2 Handed RB&I Yacht Race
Fully Crewed RB&I Yacht Race

29th May 2022

Next Event Begins In…

RB&I 2022 Competitors

BoatTypeHullSkipperCo-skipper / Fully crewed 
PegasusOpen 50 monoRoss HobsonFullRORC
Hissy FitDazcat 46multiSimon BakerTBCRWYC
Saltash Sailing Club
AquafibremonoChristian ChalandrePascal BodyAtlantic Yacht Club
KahuTS 42multiMichal KleinjansTBCTBC
OrbitSunfast 3300monoDominic BownsIan MunslowRWYC
Easy TigerDazcat D995multiNeil BoughtonTBCRWYC
Pipedream 2Beneteau 345monoAlan CharltonMark BraceyTBC
surfSunfast 3300monoAdrian DyballTBCThames Sailing Club
ChioneGrand Soliel 43monoBill FarrantTBCRoyal Malta Yacht Club
RawBeneteau Figaro 3monoConner FogertyTBCTBC
TBCFarr 60mono
CarrickRustler 42monoSimon HutchinsonArmy Sailing Association
Suenos Dazcat MultiRupert KiddAlan MitchellRWYC
TBC10.4 shuttleworthTriWill MumfordTBCTBC
MeaVertue 25monoMatteo RichardiTBC
Polished ManxBeneteau 40.7monoKuba SzymanskiTBCRWYC
NemoNewark 38MultiMatt TheobaldEnora PichonTorpoint mosquito sailing club
AJ WunderlustJenneauMonoCharlene HowardTBCTBC

RB&I Yacht Race Overview

The fifteenth edition of the iconic two-handed Round Britain and Ireland Yacht Race is due to begin next year on Sunday 29th May.

The race is a combination of competitive sailing and enjoyable social gatherings. The course, around all the islands of Britain and Ireland except the Channel Islands and Rockall, can be a severe test of navigation and seamanship in the heavy weather that is often experienced. By contrast the hospitality shown by the host Yacht Clubs and communities in the four stopover ports, in which the competitors must spend at least 48 hours, can be much more enjoyable and often just as exhausting.

RB&I Yacht Race Background

Following the success of the first two OSTARs, Blondie Hasler proposed to the Royal Western Yacht Club that there should be a two-handed race around the British Isles. No doubt he considered a single-handed race, but the weather conditions and proximity to land necessitated two crew.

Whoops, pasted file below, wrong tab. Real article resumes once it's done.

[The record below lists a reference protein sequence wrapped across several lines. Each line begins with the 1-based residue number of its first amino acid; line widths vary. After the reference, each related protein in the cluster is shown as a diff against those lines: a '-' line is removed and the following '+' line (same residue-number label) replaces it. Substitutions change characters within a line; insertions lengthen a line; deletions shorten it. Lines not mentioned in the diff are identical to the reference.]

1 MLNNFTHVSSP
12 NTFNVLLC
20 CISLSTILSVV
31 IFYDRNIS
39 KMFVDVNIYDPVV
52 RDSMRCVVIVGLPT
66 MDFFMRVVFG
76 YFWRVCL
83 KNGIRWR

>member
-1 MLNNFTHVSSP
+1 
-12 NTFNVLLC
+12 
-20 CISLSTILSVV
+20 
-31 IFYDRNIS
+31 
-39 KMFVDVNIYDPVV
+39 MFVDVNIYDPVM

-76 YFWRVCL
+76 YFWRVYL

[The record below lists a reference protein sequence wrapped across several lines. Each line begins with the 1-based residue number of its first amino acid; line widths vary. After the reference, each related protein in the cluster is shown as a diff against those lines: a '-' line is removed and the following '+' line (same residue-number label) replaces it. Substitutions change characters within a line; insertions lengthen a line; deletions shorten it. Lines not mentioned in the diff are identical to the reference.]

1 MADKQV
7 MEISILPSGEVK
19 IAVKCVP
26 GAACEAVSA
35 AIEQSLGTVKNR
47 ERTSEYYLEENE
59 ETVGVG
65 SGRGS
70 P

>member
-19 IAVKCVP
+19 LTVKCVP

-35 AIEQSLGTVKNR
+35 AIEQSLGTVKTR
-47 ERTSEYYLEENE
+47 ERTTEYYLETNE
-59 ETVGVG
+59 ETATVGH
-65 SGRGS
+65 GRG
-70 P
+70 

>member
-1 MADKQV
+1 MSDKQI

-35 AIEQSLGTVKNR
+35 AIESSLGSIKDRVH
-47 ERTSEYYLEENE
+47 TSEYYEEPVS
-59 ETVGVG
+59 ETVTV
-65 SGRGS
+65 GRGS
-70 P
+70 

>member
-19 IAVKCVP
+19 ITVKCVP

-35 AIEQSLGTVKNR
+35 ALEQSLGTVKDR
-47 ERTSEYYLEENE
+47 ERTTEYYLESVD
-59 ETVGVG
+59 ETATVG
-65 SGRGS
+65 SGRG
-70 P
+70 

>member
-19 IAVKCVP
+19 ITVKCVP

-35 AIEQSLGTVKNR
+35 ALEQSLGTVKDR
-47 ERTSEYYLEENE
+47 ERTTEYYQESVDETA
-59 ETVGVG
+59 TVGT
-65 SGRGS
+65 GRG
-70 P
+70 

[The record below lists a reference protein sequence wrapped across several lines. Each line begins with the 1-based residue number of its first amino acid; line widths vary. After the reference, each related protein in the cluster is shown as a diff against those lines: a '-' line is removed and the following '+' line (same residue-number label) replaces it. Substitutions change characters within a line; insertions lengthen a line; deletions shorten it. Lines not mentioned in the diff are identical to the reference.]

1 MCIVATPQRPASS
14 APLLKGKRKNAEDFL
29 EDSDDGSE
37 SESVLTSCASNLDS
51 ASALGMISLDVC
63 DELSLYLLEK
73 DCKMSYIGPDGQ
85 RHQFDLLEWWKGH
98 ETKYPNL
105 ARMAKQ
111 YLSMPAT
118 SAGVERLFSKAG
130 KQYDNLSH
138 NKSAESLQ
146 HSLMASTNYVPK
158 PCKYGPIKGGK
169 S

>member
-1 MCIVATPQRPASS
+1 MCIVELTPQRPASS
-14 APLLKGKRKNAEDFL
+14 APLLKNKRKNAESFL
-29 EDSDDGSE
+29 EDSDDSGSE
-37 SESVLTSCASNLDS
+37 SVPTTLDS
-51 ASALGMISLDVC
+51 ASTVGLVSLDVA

The Club considered the proposal and agreed to organise the first Round Britain and Ireland race in 1966. The course, of about 2000 miles, would be split into five legs separated by compulsory stop-overs of 48 hours each at Crosshaven in Ireland, Castle Bay, Barra in the Outer Hebrides, Lerwick in Shetland, and Harwich on the East Coast. It would circumnavigate Britain and Ireland and, with the exception of the Channel Islands and Rockall, all islands and rocks would be left to starboard.

The first race was a great success and the RB&I was established on a four year cycle (two years off the OSTAR cycle). Lowestoft replaced Harwich as the east coast port from the second race on. Except for 1993 in which Hartlepool was the east coast port, the course remained the same until Kinsale replaced Crosshaven in 2006.

The RB&I grew rapidly to a multinational entry of many boat sizes and types. In 1982 the 85 starters included an 80ft monohull, a 70ft catamaran, several 60 and 65ft trimarans, down to a 25ft monohull, and represented over a dozen nationalities.

The following race was sailed in 1985, since 1986 was given over to the second TWOSTAR so it could run two years apart from the OSTAR. The four year cycle continued with races in 1989 and 1993, but reverted to its original schedule in 1998 and has continued to the present.

For the history of the race go to RB&I Yacht Race History